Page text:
The offshore-wind industry’s moment of reckoning

The offshore-wind industry’s moment of reckoning

By Vincent Graré, Florian Kühn, Florian Küster, and Andreas Schlosser

The days of stable and relatively high revenues are ending for Europe’s offshore-wind developers, owners, and operators. Making money on tomorrow’s low-price projects will require a new degree of discipline.

Can offshore-wind companies make money in Europe? The answer isn’t as simple as it used to be. For more than ten years, developers and owners of offshore-wind installations have enjoyed stable subsidies from European governments intent on meeting renewable-energy targets. Now that the technology is maturing and costs are falling, governments are adopting more advanced ways of supporting offshore-wind development. It has become commonplace to award contracts for offshore-wind projects through reverse auctions, in which bidders compete by offering to accept lower and lower subsidies. Some recent auctions concluded with winning bids for no subsidy at all.

Inevitably, shrinking subsidies will make it harder for offshore-wind companies to turn a profit. What’s surprising is how thin the profit margins on recently awarded wind projects may actually be. We took 16 winning bids and compared their expected revenues after making adjustments to account for differences in the duration of their subsidies, the year when each installation should begin operating, their expected lifetime, the scope of the transmission assets included, the cost of inflation, and site-related factors such as the distance to shore, wind speed, and water depth.

This comparison revealed that profits on forthcoming installations are not certain (exhibit). Offshore-wind parks coming online in 2018 and 2019 (plus the Triton Knoll project, which took advantage of the United Kingdom’s specific auction rules1 ) should generate adjusted revenues of more than €75 per megawatt-hour over their lifetimes—enough to turn a profit. Newer parks expected to come online after 2019 appear less lucrative. The profitability of certain zero-subsidy projects in Germany and the Netherlands, for example, will depend on the average wholesale price of electricity over the lifetime of these projects. If wholesale electricity prices increase to about €50 per megawatt-hour, they could earn a healthy return. Should wholesale prices average around €30 per megawatt-hour, on the other hand, those projects could lose money.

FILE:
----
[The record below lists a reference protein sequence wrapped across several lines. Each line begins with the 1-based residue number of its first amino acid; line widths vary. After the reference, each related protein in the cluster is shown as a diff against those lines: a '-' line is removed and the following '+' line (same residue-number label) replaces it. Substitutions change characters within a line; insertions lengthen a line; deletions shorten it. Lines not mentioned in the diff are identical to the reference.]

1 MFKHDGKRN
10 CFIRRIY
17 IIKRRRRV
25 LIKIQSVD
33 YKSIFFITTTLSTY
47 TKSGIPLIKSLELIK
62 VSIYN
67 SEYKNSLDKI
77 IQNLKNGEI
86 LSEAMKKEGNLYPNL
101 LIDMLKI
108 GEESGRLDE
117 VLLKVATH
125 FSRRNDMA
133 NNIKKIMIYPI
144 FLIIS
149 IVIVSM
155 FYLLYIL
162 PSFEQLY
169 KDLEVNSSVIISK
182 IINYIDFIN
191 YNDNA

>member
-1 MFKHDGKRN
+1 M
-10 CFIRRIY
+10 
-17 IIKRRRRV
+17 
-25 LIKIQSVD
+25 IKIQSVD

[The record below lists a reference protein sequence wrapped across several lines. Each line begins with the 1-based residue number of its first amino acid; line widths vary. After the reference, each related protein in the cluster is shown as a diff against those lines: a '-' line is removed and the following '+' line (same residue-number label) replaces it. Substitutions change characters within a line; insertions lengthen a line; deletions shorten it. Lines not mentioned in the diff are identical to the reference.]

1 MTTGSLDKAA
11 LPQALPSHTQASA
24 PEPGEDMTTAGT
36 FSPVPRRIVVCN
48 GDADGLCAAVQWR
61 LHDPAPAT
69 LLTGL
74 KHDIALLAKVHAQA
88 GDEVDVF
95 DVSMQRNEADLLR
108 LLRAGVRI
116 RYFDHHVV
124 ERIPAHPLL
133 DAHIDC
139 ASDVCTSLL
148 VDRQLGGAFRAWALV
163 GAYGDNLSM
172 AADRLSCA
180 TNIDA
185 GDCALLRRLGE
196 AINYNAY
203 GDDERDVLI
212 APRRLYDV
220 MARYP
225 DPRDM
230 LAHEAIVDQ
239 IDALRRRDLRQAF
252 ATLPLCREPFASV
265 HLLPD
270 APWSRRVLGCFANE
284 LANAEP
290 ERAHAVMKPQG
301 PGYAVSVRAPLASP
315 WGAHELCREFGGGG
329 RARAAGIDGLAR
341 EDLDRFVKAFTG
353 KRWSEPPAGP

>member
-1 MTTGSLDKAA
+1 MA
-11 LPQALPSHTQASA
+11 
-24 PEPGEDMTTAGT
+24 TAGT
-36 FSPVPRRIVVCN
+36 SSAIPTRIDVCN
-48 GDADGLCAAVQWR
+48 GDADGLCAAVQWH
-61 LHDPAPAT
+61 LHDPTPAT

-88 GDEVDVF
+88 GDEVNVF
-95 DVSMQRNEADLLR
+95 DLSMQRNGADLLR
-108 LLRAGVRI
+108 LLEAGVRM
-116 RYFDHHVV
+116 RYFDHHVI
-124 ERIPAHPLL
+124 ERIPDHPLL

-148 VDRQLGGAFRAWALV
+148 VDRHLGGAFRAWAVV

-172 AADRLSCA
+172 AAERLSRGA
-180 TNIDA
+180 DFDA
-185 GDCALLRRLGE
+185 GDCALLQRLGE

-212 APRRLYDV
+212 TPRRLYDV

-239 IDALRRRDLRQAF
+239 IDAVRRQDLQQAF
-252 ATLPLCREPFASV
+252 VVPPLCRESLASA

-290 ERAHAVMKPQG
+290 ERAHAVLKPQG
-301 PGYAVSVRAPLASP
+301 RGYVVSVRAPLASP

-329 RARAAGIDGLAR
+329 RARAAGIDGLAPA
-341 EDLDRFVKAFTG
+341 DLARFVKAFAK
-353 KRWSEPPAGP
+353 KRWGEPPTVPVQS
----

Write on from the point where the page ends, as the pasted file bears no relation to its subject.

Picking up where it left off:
Offshore-wind parks of the future will turn a profit only if their developers pursue a wide array of improvements.

Developers do have reasons to be hopeful, because the costs of offshore-wind projects are on a steep reduction curve. External factors, such as falling steel prices, and technology improvements could result in cost savings of more than 45 percent. Most of these factors are beyond developers’ control, with one important exception: developers can work closely with turbine makers to maximize the cost savings from larger, longer-lived turbines that harness much more wind energy than today’s models.

Yet even the substantial cost reduction expected from external trends still won’t be nearly enough to let developers turn a profit on the most competitive wind projects. Fortunately, our analysis suggests that many developers have room for improvement in four areas they can directly influence: adopting efficient EPC (engineering, procurement, and construction) practices, which include minimizing losses on commissioning; streamlining operations and maintenance, which will cut costs and prevent revenue leakage; lowering the cost of capital with new financing structures; and reducing the cost of market access by renegotiating contracts to ensure that risks are borne by their rightful owners. We estimate that achieving optimal performance in the areas noted above can deliver additional cost savings of 20 percent or more, depending on the developer—enough to make offshore-wind projects a profitable part of Europe’s clean-energy future.

About the author(s)

Vincent Graré is an analyst in lapetitemort.info’s Brussels office, Florian Kühn is a partner in the Oslo office, Florian Küster is a consultant in the Hamburg office, and Andreas Schlosser is an associate partner in the Munich office.

The authors wish to thank Arnout de Pee and Nico Schnackenberg for their contributions to this article.

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